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Clinical Nursing Skills

Key resources for nurses working in the clinical setting.

Search Tips

The search terms you choose will determine the quality of your results.

A more general search term such as "vertebrae" will give you many results, but many of them might not be relevant to you.

A more specific search term such as "spinal stenosis" will give you fewer, more relevant results. However, you might also miss out on some relevant results if they do not contain the specific term you chose.

In general, start out with more specific terms and then widen your search with more general terms if you're not finding what you're looking for.

Assistant Director of Library Services

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Cynthia Hunt
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One Riverside Drive | East Hartford, CT 06118

Choose a database for your search

Before you can start searching for the resources you need, you need to decide where to perform your search! Here are some quick tips to help you select a library database.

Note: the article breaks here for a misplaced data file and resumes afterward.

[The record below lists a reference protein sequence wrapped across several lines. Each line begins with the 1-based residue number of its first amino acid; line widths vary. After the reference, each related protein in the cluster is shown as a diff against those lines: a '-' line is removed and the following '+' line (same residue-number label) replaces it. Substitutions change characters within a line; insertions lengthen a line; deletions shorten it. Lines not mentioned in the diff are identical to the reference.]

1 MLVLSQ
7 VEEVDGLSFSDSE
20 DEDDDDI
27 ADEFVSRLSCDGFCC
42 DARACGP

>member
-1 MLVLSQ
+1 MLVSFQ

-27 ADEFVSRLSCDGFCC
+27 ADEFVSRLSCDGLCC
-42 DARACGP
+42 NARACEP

Explore the Research Databases subject pages.
You will notice that our LibGuides page offers links for several major topic areas. Clicking through to your topic area is a great way to start. Remember to consider any relevant subject page, especially if your topic is cross-disciplinary. Subject pages will also suggest common multidisciplinary databases. Also remember to read the descriptions of the contents of each database.

Consider searching multiple databases with SingleSearch...
...but remember that there are pros and cons to multi-database searches. While you can search more broadly, you will lose some ability to refine your search and may get more results not relevant to your topic. 

Are you looking for a particular journal or book?
Try the Book or Journal search tools available

Basic Boolean searching

You can use Boolean operators to build complex search strings. The three Boolean operators are AND, OR, and NOT; each has a specific function in a search string.

  • AND: Combining terms with AND means that both terms must appear in the search results. AND always narrows your search, giving you fewer results. Using AND with too many terms can narrow your results down to zero.
  • OR: Combining terms with OR means that either term can appear in the search results and they do not have to appear together. OR will always broaden your search, giving you more results. It's best to use OR with synonyms.
  • NOT: Any article that matches term that comes after NOT will be excluded from the search results. This narrows your search results, but differently than narrowing with AND. Be careful with the terms used after NOT so that you do not accidentally narrow your search too much.

You can combine Boolean operators in to complex search strings such as:
(teens OR adolescents) AND (colleges OR universities) NOT (vocational)